Before I delve into the types of PBX’s used these days, let’s first define what this acronym stands for. Public Branch Exchange (PBX (News - Alert)) is in essence a switchboard system that once required a whole lot of constant attention and patience to remain running efficiently. Yet today as companies simply don’t have the time to waste to closely analyze and update these systems, many firms are turning to IP PBXs, also known as an Internet Protocol PBX, which depends on the Internet to function accordingly as opposed to a landline.
VoIP is an essential element of this technology and because of the advantages it can enable any organization to see like a much richer quality of communications overall in addition to increased productivity, companies throughout the globe are now traditionally using either an on-premises IP PBX or a hosted PBX that also goes by a virtual PBX and a cloud PBX.
In a recent article featured on CloudTweaks, it was revealed that “cloud technology refers to simple cloud-based data storage. So, with a cloud PBX, all of the data of your PBX system is stored online in a cloud data system. When you decide you want a virtual PBX, you first need to find a VoIP service provider that offers cloud PBX options. Once you have contacted the service provider and set up a phone plan, the service provider can start your plan right away. You can control your cloud PBX through any Internet-enabled device, as long as you have all of the login information for your PBX account.”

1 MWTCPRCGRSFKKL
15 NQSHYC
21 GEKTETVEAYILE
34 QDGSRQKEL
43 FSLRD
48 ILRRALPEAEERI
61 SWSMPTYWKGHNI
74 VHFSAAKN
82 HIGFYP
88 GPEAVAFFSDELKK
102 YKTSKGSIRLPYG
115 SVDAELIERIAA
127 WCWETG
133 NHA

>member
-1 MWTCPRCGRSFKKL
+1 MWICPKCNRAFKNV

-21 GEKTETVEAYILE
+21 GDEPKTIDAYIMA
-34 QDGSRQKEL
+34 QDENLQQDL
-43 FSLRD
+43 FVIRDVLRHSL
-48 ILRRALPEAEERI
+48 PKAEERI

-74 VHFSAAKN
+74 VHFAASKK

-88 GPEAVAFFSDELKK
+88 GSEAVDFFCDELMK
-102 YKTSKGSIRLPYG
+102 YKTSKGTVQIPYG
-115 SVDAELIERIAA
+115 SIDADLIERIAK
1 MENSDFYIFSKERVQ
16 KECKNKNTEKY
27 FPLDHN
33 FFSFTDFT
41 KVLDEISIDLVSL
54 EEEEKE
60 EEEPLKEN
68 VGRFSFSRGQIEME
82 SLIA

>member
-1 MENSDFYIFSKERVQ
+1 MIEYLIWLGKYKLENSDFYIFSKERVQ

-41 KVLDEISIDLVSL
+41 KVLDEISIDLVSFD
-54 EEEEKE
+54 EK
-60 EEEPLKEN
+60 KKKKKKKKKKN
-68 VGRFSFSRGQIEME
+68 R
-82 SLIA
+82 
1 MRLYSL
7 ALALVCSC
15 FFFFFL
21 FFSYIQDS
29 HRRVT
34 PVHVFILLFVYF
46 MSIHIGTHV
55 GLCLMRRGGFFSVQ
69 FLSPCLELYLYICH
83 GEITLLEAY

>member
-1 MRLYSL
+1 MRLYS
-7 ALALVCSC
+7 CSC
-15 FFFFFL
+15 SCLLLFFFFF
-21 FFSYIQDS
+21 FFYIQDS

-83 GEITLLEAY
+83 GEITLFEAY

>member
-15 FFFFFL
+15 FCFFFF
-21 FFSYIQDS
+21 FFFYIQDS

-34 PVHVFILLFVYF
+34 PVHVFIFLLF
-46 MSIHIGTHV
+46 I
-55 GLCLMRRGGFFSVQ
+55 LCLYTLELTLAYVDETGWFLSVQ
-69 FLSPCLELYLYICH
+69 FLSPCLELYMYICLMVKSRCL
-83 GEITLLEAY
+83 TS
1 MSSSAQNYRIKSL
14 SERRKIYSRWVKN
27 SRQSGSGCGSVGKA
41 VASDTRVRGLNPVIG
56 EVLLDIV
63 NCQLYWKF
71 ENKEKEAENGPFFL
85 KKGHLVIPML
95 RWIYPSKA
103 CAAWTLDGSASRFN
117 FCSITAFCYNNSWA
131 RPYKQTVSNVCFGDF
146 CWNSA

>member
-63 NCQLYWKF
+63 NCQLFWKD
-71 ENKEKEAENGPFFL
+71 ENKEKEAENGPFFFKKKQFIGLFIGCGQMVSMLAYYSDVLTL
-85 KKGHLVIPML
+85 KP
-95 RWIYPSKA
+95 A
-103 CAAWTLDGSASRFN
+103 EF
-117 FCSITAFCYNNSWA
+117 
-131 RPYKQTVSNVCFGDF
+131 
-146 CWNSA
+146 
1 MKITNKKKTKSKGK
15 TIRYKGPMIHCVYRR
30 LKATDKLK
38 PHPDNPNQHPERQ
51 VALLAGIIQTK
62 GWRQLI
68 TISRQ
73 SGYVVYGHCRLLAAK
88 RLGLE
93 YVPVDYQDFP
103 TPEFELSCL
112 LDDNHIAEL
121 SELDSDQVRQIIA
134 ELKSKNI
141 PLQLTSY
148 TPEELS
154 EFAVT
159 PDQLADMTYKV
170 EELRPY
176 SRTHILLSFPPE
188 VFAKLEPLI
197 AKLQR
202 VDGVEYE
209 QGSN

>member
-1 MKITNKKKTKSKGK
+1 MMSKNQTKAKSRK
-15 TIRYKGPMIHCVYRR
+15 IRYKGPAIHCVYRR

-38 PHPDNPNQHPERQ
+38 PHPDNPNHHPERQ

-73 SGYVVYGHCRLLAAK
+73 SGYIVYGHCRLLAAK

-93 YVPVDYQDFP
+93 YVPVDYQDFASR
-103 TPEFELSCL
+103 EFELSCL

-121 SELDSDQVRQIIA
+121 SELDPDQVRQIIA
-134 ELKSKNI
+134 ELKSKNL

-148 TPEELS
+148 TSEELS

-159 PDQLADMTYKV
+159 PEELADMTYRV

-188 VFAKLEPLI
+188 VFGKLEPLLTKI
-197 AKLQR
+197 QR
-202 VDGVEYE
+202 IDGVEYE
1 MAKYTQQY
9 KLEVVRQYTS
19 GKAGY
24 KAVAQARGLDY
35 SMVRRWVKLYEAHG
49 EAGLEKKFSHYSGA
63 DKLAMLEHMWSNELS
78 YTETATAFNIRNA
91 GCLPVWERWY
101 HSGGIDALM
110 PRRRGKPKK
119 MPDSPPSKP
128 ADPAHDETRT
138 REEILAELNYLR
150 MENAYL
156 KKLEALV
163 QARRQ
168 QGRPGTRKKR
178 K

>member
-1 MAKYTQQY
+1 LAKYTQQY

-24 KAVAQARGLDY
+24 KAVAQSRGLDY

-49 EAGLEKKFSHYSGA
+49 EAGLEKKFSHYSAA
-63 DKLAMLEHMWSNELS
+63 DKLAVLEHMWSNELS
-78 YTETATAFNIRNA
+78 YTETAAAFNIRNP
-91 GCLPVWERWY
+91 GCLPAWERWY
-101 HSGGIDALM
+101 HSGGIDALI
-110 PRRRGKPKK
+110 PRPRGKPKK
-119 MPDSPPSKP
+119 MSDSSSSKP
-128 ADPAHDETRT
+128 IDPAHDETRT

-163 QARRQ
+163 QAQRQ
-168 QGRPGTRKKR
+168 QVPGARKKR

Although with an on-premises IP PBX organizations are required to buy the hardware to begin to utilize this next-generation platform, they also must join hands with a trusted SIP trunking provider than can enable them to both send and receive their calls from numbers coming from outside of the actual office. Virtual PBXs on the other hand, are solely run and managed by a VoIP service provider such as Nextiva, allowing firms to cut costs related to storage, hardware and software.
“With cloud PBX services, business owners can get as many extensions as they need, each with unlimited calling in the US. Customers will also have access to the full range of standard VoIP features like auto attendants that act as automatic operators, and hunt groups, that allow business owners to set up groups of extensions (like accounting, sales, etc.) so that calls can be sent directly to a specific department, “ the piece added.
Nextiva can now only cut rates seen on long distance calls that will slash your bill by nearly 80 percent, but its team of VoIP specialists can help you truly understand all the capabilities included within your new product that when leveraged can help you meet customer demands now and in the future.
Edited by Amanda Ciccatelli